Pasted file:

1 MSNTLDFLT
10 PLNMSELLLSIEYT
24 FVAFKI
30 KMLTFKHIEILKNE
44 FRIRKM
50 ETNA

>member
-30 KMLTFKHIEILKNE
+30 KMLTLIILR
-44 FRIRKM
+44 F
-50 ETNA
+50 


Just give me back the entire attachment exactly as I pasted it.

1 MSNTLDFLT
10 PLNMSELLLSIEYT
24 FVAFKI
30 KMLTFKHIEILKNE
44 FRIRKM
50 ETNA

>member
-30 KMLTFKHIEILKNE
+30 KMLTLIILR
-44 FRIRKM
+44 F
-50 ETNA
+50 